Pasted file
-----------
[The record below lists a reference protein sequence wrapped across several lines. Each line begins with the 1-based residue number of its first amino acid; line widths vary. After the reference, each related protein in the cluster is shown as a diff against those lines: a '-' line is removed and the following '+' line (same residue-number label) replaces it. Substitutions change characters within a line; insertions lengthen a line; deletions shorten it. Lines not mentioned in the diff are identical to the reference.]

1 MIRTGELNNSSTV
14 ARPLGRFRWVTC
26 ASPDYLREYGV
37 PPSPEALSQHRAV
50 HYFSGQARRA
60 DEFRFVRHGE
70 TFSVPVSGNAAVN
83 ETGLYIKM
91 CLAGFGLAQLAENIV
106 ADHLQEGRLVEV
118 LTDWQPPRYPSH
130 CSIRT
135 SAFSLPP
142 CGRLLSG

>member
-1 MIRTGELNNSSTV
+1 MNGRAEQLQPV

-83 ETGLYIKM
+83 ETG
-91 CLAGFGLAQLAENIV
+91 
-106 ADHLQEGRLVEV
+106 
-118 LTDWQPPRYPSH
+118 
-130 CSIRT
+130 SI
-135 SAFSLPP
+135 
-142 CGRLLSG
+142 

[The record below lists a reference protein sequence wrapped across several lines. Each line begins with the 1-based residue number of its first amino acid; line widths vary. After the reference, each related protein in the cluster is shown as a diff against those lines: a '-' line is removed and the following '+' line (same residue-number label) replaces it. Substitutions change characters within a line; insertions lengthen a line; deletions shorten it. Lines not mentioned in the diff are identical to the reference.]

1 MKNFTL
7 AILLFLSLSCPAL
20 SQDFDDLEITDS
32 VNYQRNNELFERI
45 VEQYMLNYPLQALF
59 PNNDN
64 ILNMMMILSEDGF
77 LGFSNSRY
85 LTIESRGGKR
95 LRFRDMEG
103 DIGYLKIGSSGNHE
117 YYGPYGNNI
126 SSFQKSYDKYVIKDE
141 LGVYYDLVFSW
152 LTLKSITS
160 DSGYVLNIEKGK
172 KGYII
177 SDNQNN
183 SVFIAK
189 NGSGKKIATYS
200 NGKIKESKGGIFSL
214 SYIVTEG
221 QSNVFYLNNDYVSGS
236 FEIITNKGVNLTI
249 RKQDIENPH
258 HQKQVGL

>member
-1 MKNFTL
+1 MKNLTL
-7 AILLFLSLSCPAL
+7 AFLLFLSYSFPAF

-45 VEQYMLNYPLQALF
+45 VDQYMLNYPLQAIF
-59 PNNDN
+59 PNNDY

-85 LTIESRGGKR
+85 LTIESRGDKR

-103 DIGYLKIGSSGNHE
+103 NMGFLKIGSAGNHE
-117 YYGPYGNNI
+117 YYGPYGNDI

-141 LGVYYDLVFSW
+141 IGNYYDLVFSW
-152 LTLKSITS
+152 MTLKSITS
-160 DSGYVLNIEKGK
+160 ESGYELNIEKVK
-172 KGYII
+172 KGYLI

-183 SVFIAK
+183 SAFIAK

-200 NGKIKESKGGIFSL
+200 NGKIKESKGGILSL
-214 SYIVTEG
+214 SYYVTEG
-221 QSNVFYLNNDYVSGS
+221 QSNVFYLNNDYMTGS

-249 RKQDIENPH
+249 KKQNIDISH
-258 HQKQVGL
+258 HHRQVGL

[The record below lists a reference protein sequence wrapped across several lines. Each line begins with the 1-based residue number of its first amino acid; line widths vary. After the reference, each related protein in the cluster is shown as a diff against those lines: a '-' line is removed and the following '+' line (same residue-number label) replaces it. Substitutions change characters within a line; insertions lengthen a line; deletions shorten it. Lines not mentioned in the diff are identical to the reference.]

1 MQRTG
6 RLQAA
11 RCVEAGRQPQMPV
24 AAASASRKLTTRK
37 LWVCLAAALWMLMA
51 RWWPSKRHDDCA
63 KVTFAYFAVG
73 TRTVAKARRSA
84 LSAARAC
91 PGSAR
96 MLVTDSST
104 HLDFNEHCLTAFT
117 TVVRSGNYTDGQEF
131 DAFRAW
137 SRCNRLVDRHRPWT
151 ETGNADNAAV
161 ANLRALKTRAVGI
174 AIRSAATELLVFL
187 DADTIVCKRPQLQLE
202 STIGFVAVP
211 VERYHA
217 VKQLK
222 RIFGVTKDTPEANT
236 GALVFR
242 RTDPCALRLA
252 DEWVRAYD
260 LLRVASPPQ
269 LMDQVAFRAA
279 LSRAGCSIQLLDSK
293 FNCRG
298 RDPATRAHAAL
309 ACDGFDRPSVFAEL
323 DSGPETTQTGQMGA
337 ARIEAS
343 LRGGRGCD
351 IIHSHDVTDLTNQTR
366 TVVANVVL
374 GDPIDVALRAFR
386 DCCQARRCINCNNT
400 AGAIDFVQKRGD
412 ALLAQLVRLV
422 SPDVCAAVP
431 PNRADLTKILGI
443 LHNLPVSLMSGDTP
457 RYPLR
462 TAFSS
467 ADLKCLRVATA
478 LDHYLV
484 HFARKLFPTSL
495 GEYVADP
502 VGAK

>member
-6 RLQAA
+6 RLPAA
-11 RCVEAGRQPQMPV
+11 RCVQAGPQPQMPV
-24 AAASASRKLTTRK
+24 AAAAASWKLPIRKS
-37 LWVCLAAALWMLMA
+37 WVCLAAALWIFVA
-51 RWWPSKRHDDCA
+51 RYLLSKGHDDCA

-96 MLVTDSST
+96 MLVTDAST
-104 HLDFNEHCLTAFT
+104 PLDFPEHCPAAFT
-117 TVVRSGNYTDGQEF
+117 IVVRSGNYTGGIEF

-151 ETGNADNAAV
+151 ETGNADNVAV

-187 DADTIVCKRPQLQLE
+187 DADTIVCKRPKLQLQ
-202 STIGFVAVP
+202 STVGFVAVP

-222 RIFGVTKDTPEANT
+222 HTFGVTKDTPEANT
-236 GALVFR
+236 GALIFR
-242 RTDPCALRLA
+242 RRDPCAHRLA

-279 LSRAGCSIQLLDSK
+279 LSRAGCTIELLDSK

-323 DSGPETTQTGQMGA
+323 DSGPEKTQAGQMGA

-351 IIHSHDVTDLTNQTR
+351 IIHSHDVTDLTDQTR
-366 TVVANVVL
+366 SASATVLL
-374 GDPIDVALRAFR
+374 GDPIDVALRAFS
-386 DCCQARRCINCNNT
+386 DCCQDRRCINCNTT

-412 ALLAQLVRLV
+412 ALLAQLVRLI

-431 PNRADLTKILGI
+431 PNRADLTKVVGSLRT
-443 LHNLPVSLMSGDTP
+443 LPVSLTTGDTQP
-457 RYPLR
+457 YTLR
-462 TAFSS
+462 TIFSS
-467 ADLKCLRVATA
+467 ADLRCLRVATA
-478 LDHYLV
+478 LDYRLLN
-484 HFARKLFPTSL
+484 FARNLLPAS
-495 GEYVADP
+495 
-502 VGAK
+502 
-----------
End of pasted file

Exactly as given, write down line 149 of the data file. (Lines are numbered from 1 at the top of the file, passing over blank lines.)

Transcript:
+6 RLPAA